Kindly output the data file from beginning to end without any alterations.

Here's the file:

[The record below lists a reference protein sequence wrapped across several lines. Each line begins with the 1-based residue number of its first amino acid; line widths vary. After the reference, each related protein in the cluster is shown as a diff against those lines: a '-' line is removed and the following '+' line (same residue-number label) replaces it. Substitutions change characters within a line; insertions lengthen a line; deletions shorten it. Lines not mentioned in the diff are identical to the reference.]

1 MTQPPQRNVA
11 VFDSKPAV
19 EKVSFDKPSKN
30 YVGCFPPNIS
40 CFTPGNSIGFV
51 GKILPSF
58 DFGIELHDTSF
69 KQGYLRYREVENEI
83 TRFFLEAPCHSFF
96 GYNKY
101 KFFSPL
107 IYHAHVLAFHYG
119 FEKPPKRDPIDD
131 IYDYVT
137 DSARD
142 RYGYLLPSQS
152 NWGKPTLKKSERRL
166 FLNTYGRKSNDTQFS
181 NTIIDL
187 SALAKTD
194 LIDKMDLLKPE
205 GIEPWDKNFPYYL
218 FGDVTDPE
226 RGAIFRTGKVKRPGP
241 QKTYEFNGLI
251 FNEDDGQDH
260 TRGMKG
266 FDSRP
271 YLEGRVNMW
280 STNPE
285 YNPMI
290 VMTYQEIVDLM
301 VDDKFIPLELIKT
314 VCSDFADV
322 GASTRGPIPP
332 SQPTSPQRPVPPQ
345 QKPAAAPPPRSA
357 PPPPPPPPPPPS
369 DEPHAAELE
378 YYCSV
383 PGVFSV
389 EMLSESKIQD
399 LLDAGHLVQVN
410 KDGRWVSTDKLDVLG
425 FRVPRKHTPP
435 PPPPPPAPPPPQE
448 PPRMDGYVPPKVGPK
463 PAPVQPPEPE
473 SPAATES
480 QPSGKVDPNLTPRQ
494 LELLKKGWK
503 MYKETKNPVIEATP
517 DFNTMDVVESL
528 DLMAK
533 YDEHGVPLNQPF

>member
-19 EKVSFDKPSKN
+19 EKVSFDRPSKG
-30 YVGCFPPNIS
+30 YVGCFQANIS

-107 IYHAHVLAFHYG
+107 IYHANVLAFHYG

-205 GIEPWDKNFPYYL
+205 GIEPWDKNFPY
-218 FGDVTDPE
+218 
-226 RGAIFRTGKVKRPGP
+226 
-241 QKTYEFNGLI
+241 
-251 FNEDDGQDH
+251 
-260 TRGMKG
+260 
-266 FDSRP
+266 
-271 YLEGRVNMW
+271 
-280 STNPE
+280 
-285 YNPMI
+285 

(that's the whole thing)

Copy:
[The record below lists a reference protein sequence wrapped across several lines. Each line begins with the 1-based residue number of its first amino acid; line widths vary. After the reference, each related protein in the cluster is shown as a diff against those lines: a '-' line is removed and the following '+' line (same residue-number label) replaces it. Substitutions change characters within a line; insertions lengthen a line; deletions shorten it. Lines not mentioned in the diff are identical to the reference.]

1 MTQPPQRNVA
11 VFDSKPAV
19 EKVSFDKPSKN
30 YVGCFPPNIS
40 CFTPGNSIGFV
51 GKILPSF
58 DFGIELHDTSF
69 KQGYLRYREVENEI
83 TRFFLEAPCHSFF
96 GYNKY
101 KFFSPL
107 IYHAHVLAFHYG
119 FEKPPKRDPIDD
131 IYDYVT
137 DSARD
142 RYGYLLPSQS
152 NWGKPTLKKSERRL
166 FLNTYGRKSNDTQFS
181 NTIIDL
187 SALAKTD
194 LIDKMDLLKPE
205 GIEPWDKNFPYYL
218 FGDVTDPE
226 RGAIFRTGKVKRPGP
241 QKTYEFNGLI
251 FNEDDGQDH
260 TRGMKG
266 FDSRP
271 YLEGRVNMW
280 STNPE
285 YNPMI
290 VMTYQEIVDLM
301 VDDKFIPLELIKT
314 VCSDFADV
322 GASTRGPIPP
332 SQPTSPQRPVPPQ
345 QKPAAAPPPRSA
357 PPPPPPPPPPPS
369 DEPHAAELE
378 YYCSV
383 PGVFSV
389 EMLSESKIQD
399 LLDAGHLVQVN
410 KDGRWVSTDKLDVLG
425 FRVPRKHTPP
435 PPPPPPAPPPPQE
448 PPRMDGYVPPKVGPK
463 PAPVQPPEPE
473 SPAATES
480 QPSGKVDPNLTPRQ
494 LELLKKGWK
503 MYKETKNPVIEATP
517 DFNTMDVVESL
528 DLMAK
533 YDEHGVPLNQPF

>member
-19 EKVSFDKPSKN
+19 EKVSFDRPSKG
-30 YVGCFPPNIS
+30 YVGCFQANIS

-107 IYHAHVLAFHYG
+107 IYHANVLAFHYG

-205 GIEPWDKNFPYYL
+205 GIEPWDKNFPY
-218 FGDVTDPE
+218 
-226 RGAIFRTGKVKRPGP
+226 
-241 QKTYEFNGLI
+241 
-251 FNEDDGQDH
+251 
-260 TRGMKG
+260 
-266 FDSRP
+266 
-271 YLEGRVNMW
+271 
-280 STNPE
+280 
-285 YNPMI
+285 